On Monday, the New York Times reported that the Supreme Court is considering protecting drug manufacturers from products liability lawsuits where the products have been approved by the FDA.
Justice Stephen G. Breyer said the fundamental question in the cases was who should make the decisions that will determine whether a drug is “on balance, going to save people or, on balance, going to hurt people?”
“An expert agency on the one hand or 12 people pulled randomly for a jury role who see before them only the people whom the drug hurt and don’t see those who need the drug to cure them?” Justice Breyer asked.
Normally a member of the court’s liberal wing, Justice Breyer came down squarely on the industry’s side when he answered his own question, saying Congress left the role of policing the medicine market exclusively to the Food and Drug Administration.
“What worries me is, what happens if the jury is wrong?” he said.
Interesting question. Of course, Breyer's analysis assumes that the FDA has the resources and expertise to properly evaluate the products in question.
Today's Wall Street Journal casts some doubt on that assumption.
The FDA's leader, in an unusual public departure from Bush administration policy, says in an interview that he requested more than the 2.95% increase in overall agency appropriations proposed in the president's 2009 budget, though he declines to discuss specific figures. An outside advisory panel yesterday suggested the agency needs about 150% added to its appropriated base budget, phased in over five years, to cope with challenges such as inspecting a rising tide of imports.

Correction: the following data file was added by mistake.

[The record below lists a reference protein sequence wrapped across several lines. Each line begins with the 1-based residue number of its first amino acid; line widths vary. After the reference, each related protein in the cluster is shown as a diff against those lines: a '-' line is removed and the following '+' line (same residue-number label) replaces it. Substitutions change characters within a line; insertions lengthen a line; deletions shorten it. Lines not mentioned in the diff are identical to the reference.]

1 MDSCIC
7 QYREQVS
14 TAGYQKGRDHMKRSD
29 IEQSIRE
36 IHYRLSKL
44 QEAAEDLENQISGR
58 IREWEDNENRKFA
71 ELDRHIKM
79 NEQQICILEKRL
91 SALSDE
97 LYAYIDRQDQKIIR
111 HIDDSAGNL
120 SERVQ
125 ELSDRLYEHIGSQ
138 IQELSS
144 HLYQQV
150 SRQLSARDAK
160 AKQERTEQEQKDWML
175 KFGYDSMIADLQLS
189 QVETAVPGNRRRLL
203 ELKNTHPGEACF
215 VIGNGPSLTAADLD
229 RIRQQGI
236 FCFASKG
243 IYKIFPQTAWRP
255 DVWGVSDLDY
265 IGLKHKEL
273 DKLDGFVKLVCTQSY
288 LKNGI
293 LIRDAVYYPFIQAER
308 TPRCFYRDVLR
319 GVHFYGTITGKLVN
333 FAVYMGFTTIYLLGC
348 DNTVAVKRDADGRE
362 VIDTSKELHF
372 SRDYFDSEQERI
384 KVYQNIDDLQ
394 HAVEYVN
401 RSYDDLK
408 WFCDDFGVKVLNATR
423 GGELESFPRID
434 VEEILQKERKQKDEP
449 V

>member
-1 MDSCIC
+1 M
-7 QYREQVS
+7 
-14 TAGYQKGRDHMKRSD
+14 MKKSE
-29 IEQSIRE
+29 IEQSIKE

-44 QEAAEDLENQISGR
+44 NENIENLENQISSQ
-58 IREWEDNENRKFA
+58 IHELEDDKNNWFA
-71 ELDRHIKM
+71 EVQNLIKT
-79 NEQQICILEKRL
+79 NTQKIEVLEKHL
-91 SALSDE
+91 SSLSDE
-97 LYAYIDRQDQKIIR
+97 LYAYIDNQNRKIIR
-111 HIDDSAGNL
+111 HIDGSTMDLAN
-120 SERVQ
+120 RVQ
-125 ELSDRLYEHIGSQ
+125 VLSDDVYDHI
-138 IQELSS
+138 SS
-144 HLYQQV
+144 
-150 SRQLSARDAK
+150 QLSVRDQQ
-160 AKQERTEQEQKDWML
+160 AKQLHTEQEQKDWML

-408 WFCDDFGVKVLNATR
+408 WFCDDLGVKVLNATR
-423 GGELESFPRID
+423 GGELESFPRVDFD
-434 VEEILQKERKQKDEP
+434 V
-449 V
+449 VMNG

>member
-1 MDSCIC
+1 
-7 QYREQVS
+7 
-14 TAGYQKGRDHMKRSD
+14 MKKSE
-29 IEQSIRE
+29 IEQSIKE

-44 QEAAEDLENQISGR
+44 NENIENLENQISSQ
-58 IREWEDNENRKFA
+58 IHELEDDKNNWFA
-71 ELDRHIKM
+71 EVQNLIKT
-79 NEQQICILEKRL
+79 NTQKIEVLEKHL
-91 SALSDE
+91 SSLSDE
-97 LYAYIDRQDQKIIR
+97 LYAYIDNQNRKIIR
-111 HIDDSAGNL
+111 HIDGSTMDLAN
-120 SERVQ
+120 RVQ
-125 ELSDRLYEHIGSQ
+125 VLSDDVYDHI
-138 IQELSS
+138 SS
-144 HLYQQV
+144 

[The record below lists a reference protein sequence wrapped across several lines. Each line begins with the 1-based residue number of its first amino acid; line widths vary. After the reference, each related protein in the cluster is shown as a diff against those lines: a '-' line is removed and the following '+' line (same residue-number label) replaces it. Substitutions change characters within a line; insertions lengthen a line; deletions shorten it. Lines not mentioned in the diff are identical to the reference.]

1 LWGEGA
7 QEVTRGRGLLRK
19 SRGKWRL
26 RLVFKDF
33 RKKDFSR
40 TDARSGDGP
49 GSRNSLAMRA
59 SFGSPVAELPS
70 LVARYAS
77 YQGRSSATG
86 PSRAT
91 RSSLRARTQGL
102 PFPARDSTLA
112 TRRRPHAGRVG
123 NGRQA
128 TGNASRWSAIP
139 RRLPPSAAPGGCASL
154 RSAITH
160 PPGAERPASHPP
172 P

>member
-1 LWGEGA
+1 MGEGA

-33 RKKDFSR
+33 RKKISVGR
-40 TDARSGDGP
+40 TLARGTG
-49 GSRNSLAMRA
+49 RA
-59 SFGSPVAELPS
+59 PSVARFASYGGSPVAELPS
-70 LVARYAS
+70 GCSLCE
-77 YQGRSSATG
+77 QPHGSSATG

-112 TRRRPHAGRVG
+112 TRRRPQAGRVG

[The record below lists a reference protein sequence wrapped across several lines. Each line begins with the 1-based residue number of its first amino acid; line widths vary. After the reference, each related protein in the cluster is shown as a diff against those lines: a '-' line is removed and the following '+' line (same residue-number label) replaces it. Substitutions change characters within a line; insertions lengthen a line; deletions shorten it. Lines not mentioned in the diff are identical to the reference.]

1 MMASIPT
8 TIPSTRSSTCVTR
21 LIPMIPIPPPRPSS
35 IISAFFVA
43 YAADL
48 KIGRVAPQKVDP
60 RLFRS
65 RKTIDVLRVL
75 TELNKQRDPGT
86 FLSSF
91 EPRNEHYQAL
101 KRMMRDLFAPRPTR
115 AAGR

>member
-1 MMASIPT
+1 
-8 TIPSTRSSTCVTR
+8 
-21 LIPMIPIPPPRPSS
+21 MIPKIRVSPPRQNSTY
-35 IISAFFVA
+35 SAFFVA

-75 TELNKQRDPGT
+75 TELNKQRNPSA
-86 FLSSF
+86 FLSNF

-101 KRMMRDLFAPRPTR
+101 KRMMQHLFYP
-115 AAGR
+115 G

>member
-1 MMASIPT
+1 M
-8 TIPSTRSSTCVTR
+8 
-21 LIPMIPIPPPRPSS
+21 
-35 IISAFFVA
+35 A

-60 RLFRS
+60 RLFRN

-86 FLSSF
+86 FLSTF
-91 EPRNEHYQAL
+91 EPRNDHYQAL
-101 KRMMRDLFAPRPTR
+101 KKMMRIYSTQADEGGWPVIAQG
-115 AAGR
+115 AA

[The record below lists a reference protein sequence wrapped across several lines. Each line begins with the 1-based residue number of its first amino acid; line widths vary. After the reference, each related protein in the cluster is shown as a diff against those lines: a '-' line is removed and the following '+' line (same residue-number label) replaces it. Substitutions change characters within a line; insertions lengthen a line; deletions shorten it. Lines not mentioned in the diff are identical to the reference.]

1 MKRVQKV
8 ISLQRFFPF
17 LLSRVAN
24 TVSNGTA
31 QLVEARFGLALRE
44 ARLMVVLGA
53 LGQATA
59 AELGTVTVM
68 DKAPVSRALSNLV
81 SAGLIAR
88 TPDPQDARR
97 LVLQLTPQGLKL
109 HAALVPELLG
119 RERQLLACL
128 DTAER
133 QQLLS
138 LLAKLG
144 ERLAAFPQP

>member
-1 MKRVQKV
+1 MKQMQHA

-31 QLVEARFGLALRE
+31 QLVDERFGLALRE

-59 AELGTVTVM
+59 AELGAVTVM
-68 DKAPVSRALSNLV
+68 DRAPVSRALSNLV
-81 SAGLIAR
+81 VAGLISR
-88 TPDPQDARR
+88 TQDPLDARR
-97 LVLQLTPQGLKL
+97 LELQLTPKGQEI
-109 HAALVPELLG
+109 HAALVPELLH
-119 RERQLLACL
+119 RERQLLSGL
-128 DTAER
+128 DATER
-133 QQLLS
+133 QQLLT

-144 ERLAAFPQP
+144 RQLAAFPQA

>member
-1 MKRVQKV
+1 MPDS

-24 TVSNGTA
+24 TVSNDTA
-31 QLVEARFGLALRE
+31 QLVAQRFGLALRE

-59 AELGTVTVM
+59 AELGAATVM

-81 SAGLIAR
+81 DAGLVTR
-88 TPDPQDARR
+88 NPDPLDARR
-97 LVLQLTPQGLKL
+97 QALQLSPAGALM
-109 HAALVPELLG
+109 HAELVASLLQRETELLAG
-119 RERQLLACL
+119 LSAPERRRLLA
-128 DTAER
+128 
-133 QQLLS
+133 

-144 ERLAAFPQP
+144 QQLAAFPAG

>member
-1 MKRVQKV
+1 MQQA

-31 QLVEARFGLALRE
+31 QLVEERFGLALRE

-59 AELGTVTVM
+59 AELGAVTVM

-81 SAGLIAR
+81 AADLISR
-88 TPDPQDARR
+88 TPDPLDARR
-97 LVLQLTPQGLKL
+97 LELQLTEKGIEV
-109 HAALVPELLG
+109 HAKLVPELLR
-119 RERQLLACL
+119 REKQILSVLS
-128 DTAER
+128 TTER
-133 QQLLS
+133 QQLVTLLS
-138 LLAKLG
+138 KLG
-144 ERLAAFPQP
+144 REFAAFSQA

"I think to do what we need to do requires substantially more dollars than what has been invested in the FDA thus far," Dr. von Eschenbach says. "This is a systemic overhaul that must go on over a period of years."
A recent report requested by Dr. von Eschenbach from an outside advisory group said the agency's "inability to keep up with scientific advances means that American lives are at risk." A series of earlier reports from government and independent organizations have faulted the FDA's handling of imports and drug safety, as well as the agency's habits and culture.
This is a fundamental problem with federal preemption of state tort claims based on the theory that regulatory agency approval is sufficient to provide an adequate level of safety for consumers - it assumes that the agency is fully funded and independent.
Industry trade associations will tell you that it's important to have a single standard, rather than "51" (as if a corporation would make 51 different products and not conform to the strictest level of safety). Reading between the lines, though, what the associations are saying is that it's easier to influence one federal agency chief than multiple agencies across the country.
The plaintiff's bar will tell you, on the other hand, that only in the "crucible of truth" can the proper level of safety be determined.
Of course, there's also the third way - split the difference and establish that regulatory approval creates a rebuttable presumption that the manufacturer has not committed a tort. But, again, that requires some assumption that the regulatory agency is acting in an independent manner and not advancing a particular ideology.